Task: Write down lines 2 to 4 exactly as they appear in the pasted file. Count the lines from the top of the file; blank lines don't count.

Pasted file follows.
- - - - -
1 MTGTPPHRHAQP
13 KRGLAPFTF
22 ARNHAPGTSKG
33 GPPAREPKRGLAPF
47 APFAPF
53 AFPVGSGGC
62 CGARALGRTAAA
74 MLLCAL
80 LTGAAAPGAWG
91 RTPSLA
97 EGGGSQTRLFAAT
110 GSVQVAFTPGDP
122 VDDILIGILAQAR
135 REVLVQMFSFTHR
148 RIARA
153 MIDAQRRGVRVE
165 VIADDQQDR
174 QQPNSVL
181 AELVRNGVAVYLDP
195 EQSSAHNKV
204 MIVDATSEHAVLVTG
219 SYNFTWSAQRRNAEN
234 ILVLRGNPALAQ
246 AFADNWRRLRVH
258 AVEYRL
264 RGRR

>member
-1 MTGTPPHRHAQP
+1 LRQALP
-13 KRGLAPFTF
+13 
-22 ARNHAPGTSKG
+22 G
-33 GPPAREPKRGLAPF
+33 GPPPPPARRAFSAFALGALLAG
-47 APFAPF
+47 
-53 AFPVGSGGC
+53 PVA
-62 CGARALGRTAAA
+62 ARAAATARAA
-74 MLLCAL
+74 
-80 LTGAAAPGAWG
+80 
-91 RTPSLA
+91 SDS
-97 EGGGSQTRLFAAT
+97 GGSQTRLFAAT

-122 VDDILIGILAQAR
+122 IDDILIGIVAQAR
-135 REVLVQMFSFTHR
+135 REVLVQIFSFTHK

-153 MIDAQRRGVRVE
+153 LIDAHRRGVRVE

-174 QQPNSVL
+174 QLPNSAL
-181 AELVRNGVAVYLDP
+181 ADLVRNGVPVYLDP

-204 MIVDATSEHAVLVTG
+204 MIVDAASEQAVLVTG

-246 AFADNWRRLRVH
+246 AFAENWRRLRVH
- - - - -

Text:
13 KRGLAPFTF
22 ARNHAPGTSKG
33 GPPAREPKRGLAPF